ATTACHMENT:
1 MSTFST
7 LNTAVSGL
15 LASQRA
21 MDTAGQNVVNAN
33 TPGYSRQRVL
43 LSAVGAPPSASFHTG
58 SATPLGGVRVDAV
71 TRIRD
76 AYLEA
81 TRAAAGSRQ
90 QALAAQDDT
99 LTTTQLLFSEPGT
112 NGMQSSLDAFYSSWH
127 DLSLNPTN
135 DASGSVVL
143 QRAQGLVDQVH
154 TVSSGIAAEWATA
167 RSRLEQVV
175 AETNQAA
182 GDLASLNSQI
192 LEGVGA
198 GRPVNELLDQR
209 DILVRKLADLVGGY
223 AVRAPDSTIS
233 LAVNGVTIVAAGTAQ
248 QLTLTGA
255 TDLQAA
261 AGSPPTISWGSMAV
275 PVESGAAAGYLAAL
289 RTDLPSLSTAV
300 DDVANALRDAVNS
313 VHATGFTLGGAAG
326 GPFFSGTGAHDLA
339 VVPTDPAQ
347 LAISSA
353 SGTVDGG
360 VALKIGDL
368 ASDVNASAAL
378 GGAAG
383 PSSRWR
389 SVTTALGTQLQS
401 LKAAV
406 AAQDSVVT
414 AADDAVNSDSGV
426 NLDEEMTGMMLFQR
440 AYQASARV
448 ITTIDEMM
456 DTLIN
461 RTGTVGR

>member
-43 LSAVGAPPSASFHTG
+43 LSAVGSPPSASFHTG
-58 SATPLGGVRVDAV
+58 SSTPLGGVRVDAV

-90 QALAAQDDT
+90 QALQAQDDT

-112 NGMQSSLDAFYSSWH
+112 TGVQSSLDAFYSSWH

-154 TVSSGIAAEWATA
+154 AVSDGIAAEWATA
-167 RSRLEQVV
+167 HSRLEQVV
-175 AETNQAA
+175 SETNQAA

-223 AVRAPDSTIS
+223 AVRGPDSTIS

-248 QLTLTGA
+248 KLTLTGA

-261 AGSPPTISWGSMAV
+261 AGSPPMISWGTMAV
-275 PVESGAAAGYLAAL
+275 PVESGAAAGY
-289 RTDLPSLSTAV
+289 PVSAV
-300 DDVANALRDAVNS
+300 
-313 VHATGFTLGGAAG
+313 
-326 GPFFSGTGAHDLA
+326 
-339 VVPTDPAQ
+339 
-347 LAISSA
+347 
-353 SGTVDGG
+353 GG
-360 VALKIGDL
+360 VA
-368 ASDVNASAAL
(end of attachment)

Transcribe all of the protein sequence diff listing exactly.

1 MSTFST
7 LNTAVSGL
15 LASQRA
21 MDTAGQNVVNAN
33 TPGYSRQRVL
43 LSAVGAPPSASFHTG
58 SATPLGGVRVDAV
71 TRIRD
76 AYLEA
81 TRAAAGSRQ
90 QALAAQDDT
99 LTTTQLLFSEPGT
112 NGMQSSLDAFYSSWH
127 DLSLNPTN
135 DASGSVVL
143 QRAQGLVDQVH
154 TVSSGIAAEWATA
167 RSRLEQVV
175 AETNQAA
182 GDLASLNSQI
192 LEGVGA
198 GRPVNELLDQR
209 DILVRKLADLVGGY
223 AVRAPDSTIS
233 LAVNGVTIVAAGTAQ
248 QLTLTGA
255 TDLQAA
261 AGSPPTISWGSMAV
275 PVESGAAAGYLAAL
289 RTDLPSLSTAV
300 DDVANALRDAVNS
313 VHATGFTLGGAAG
326 GPFFSGTGAHDLA
339 VVPTDPAQ
347 LAISSA
353 SGTVDGG
360 VALKIGDL
368 ASDVNASAAL
378 GGAAG
383 PSSRWR
389 SVTTALGTQLQS
401 LKAAV
406 AAQDSVVT
414 AADDAVNSDSGV
426 NLDEEMTGMMLFQR
440 AYQASARV
448 ITTIDEMM
456 DTLIN
461 RTGTVGR

>member
-43 LSAVGAPPSASFHTG
+43 LSAVGSPPSASFHTG
-58 SATPLGGVRVDAV
+58 SSTPLGGVRVDAV

-90 QALAAQDDT
+90 QALQAQDDT

-112 NGMQSSLDAFYSSWH
+112 TGVQSSLDAFYSSWH

-154 TVSSGIAAEWATA
+154 AVSDGIAAEWATA
-167 RSRLEQVV
+167 HSRLEQVV
-175 AETNQAA
+175 SETNQAA

-223 AVRAPDSTIS
+223 AVRGPDSTIS

-248 QLTLTGA
+248 KLTLTGA

-261 AGSPPTISWGSMAV
+261 AGSPPMISWGTMAV
-275 PVESGAAAGYLAAL
+275 PVESGAAAGY
-289 RTDLPSLSTAV
+289 PVSAV
-300 DDVANALRDAVNS
+300 
-313 VHATGFTLGGAAG
+313 
-326 GPFFSGTGAHDLA
+326 
-339 VVPTDPAQ
+339 
-347 LAISSA
+347 
-353 SGTVDGG
+353 GG
-360 VALKIGDL
+360 VA
-368 ASDVNASAAL